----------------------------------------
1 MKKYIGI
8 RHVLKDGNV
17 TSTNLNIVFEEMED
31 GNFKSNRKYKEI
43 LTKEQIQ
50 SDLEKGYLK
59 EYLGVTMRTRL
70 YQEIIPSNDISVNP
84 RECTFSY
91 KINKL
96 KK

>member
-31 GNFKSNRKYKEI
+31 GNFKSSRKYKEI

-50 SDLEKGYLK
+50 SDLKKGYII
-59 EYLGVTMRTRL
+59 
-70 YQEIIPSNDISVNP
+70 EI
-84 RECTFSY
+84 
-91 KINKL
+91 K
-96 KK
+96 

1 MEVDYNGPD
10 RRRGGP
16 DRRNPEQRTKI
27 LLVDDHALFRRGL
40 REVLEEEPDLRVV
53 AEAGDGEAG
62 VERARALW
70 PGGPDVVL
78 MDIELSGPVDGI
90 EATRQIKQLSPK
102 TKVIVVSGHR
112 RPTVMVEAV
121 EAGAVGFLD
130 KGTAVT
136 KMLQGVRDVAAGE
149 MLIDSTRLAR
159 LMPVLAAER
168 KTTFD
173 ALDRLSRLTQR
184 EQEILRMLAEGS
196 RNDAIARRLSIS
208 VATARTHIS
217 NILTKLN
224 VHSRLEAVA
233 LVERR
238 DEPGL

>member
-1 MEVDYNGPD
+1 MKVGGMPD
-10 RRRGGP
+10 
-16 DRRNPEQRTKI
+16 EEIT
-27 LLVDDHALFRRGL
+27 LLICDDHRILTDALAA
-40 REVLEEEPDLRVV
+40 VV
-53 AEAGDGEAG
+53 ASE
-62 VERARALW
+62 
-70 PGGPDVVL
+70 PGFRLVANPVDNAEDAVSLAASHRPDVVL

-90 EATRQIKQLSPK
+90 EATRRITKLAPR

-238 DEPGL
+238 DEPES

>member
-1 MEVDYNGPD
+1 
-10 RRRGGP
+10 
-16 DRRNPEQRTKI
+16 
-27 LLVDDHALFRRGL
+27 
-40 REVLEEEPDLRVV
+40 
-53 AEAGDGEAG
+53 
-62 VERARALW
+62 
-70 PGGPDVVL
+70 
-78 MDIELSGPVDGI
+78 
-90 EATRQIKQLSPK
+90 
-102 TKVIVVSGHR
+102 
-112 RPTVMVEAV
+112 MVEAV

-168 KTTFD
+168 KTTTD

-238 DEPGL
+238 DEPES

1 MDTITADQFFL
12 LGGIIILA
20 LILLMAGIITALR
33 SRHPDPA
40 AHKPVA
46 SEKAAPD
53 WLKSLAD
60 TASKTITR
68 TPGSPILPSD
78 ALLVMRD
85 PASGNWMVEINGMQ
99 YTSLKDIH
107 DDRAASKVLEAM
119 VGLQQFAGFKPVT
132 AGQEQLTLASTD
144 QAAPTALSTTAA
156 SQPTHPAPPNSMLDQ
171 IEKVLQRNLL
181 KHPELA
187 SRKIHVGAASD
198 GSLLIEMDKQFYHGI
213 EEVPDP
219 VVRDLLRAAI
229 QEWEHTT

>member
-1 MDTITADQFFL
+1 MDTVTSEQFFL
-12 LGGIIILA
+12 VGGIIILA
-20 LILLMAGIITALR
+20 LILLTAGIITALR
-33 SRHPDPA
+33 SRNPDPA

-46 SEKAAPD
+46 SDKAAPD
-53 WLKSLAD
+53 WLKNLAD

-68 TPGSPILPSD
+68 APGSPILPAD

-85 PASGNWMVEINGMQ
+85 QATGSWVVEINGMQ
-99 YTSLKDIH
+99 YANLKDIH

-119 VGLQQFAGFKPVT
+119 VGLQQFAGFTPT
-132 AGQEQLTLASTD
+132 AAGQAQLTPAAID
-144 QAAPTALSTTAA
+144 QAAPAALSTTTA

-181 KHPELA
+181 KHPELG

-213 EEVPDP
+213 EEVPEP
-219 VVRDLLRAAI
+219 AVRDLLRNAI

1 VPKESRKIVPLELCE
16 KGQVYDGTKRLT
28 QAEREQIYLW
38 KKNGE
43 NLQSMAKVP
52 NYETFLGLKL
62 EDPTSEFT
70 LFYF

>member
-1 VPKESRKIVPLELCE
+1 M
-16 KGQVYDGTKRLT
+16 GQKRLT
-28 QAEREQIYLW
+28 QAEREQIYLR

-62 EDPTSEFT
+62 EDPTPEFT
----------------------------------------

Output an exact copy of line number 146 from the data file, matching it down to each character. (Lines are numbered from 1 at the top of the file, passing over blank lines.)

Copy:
-119 VGLQQFAGFKPVT